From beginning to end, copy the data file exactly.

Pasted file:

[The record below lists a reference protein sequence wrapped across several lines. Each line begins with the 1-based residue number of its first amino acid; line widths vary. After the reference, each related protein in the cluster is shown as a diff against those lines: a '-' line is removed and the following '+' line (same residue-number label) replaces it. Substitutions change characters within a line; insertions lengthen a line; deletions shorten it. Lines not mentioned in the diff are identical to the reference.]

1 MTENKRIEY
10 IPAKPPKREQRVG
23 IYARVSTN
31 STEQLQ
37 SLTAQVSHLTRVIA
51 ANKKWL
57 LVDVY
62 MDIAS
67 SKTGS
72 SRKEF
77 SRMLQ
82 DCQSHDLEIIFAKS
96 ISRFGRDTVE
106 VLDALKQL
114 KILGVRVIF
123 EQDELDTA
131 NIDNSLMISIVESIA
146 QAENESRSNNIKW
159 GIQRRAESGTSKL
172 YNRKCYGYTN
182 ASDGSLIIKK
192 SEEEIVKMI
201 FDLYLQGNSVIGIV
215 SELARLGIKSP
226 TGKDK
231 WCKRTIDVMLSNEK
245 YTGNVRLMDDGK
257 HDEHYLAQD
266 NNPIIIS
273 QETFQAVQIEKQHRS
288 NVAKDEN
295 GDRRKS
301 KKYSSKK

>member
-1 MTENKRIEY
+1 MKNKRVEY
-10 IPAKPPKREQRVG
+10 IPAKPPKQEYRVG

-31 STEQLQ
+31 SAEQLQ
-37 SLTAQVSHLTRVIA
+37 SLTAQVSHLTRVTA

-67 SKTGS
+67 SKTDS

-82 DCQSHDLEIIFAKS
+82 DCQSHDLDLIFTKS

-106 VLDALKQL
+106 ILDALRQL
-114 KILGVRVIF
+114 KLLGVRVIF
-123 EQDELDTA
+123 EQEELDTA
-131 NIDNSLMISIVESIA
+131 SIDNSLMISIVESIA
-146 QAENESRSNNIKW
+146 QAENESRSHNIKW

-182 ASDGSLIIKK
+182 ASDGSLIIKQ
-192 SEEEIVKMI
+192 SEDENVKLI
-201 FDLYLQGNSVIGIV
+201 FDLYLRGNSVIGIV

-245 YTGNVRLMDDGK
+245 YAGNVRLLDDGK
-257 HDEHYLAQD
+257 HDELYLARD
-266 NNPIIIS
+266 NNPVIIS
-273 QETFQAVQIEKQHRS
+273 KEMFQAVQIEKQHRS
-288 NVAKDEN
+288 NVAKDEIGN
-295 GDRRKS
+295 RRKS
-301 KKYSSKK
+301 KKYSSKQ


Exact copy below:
[The record below lists a reference protein sequence wrapped across several lines. Each line begins with the 1-based residue number of its first amino acid; line widths vary. After the reference, each related protein in the cluster is shown as a diff against those lines: a '-' line is removed and the following '+' line (same residue-number label) replaces it. Substitutions change characters within a line; insertions lengthen a line; deletions shorten it. Lines not mentioned in the diff are identical to the reference.]

1 MTENKRIEY
10 IPAKPPKREQRVG
23 IYARVSTN
31 STEQLQ
37 SLTAQVSHLTRVIA
51 ANKKWL
57 LVDVY
62 MDIAS
67 SKTGS
72 SRKEF
77 SRMLQ
82 DCQSHDLEIIFAKS
96 ISRFGRDTVE
106 VLDALKQL
114 KILGVRVIF
123 EQDELDTA
131 NIDNSLMISIVESIA
146 QAENESRSNNIKW
159 GIQRRAESGTSKL
172 YNRKCYGYTN
182 ASDGSLIIKK
192 SEEEIVKMI
201 FDLYLQGNSVIGIV
215 SELARLGIKSP
226 TGKDK
231 WCKRTIDVMLSNEK
245 YTGNVRLMDDGK
257 HDEHYLAQD
266 NNPIIIS
273 QETFQAVQIEKQHRS
288 NVAKDEN
295 GDRRKS
301 KKYSSKK

>member
-1 MTENKRIEY
+1 MKNKRVEY
-10 IPAKPPKREQRVG
+10 IPAKPPKQEYRVG

-31 STEQLQ
+31 SAEQLQ
-37 SLTAQVSHLTRVIA
+37 SLTAQVSHLTRVTA

-67 SKTGS
+67 SKTDS

-82 DCQSHDLEIIFAKS
+82 DCQSHDLDLIFTKS

-106 VLDALKQL
+106 ILDALRQL
-114 KILGVRVIF
+114 KLLGVRVIF
-123 EQDELDTA
+123 EQEELDTA
-131 NIDNSLMISIVESIA
+131 SIDNSLMISIVESIA
-146 QAENESRSNNIKW
+146 QAENESRSHNIKW

-182 ASDGSLIIKK
+182 ASDGSLIIKQ
-192 SEEEIVKMI
+192 SEDENVKLI
-201 FDLYLQGNSVIGIV
+201 FDLYLRGNSVIGIV

-245 YTGNVRLMDDGK
+245 YAGNVRLLDDGK
-257 HDEHYLAQD
+257 HDELYLARD
-266 NNPIIIS
+266 NNPVIIS
-273 QETFQAVQIEKQHRS
+273 KEMFQAVQIEKQHRS
-288 NVAKDEN
+288 NVAKDEIGN
-295 GDRRKS
+295 RRKS
-301 KKYSSKK
+301 KKYSSKQ